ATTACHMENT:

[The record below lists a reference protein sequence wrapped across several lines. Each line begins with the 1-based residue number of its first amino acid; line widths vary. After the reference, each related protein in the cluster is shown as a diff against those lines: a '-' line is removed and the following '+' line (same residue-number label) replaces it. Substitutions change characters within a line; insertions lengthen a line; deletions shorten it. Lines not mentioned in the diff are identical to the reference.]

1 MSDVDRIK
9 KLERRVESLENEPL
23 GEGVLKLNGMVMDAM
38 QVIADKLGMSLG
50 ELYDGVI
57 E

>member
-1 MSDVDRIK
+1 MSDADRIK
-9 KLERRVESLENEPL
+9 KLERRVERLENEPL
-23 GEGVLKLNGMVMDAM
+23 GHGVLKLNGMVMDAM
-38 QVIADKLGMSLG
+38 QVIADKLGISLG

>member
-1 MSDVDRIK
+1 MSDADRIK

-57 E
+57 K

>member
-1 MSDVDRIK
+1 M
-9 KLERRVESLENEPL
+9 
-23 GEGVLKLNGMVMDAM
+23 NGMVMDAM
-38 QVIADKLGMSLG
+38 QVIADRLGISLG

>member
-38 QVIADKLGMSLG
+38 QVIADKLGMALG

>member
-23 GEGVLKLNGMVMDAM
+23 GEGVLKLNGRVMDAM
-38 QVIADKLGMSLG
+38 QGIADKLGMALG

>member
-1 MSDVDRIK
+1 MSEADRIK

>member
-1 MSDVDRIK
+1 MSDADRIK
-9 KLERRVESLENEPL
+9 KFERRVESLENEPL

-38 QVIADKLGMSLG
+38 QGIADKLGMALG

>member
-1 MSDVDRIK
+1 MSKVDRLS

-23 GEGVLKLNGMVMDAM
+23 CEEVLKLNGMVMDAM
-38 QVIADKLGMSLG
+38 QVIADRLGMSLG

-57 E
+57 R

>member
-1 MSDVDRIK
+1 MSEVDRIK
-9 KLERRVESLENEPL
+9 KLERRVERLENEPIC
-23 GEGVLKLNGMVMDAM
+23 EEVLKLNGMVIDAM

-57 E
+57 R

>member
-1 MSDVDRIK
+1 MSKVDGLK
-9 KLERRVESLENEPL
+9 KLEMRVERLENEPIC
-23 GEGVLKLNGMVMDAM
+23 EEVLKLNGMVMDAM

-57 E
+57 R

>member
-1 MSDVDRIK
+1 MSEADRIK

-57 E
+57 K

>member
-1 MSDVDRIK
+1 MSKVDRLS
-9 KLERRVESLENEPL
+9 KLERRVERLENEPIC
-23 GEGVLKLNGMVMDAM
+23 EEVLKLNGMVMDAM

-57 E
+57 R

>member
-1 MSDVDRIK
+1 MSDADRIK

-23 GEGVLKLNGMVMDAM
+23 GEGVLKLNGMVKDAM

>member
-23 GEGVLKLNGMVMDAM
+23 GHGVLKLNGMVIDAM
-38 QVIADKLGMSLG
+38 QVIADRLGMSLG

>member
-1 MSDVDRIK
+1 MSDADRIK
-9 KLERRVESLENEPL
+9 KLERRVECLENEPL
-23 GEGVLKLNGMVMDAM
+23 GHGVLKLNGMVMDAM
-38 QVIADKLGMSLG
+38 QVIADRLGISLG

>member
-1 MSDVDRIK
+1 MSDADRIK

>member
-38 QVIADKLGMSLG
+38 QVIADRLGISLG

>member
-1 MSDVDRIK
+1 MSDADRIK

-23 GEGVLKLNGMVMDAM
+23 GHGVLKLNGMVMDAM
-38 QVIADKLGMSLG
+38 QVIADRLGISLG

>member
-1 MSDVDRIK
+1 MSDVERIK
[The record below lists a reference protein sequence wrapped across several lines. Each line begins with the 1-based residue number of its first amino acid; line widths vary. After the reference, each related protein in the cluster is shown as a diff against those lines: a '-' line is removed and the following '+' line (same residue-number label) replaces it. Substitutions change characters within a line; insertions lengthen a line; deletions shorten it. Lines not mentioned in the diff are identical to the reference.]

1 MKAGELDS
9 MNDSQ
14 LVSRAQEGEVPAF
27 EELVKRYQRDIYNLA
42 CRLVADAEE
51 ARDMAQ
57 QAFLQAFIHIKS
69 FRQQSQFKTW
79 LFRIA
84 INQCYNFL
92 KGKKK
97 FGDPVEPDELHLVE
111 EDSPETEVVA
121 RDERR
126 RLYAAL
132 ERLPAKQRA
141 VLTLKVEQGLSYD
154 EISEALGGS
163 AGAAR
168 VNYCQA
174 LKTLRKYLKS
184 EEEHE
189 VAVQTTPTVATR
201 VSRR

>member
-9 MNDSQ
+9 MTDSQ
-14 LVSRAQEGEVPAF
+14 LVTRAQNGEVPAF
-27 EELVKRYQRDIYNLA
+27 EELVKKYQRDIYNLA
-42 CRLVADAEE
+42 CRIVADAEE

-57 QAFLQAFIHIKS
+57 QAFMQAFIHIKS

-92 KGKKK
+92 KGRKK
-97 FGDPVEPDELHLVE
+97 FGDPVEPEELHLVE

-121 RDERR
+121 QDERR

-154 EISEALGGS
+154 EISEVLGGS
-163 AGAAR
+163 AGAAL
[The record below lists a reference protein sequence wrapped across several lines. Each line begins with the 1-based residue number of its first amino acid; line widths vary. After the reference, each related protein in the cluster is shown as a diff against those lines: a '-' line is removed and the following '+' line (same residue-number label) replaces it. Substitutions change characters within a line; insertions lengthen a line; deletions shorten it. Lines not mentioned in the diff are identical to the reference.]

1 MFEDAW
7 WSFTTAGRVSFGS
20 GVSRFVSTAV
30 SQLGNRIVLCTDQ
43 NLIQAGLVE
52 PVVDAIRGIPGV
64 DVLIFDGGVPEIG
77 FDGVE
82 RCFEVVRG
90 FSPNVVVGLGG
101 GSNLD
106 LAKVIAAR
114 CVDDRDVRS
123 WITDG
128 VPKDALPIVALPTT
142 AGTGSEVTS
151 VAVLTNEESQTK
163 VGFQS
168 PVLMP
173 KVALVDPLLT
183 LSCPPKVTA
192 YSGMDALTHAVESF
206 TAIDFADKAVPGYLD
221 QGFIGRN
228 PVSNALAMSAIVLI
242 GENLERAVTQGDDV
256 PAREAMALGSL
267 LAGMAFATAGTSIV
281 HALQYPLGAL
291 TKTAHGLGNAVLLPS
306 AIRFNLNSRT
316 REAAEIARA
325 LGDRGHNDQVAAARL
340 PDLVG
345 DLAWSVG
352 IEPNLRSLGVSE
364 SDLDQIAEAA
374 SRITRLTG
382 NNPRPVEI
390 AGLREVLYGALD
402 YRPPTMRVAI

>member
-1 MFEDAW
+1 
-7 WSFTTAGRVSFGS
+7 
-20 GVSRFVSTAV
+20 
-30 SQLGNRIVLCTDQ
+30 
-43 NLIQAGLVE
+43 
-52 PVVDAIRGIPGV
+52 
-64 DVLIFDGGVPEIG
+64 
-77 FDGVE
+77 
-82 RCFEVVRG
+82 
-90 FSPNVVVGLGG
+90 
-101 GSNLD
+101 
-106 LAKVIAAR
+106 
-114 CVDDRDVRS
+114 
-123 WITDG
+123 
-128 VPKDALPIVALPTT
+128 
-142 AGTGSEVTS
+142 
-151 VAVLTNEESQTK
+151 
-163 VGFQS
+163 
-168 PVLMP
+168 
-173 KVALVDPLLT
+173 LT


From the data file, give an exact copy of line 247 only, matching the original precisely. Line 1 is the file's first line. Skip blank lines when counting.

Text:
+151 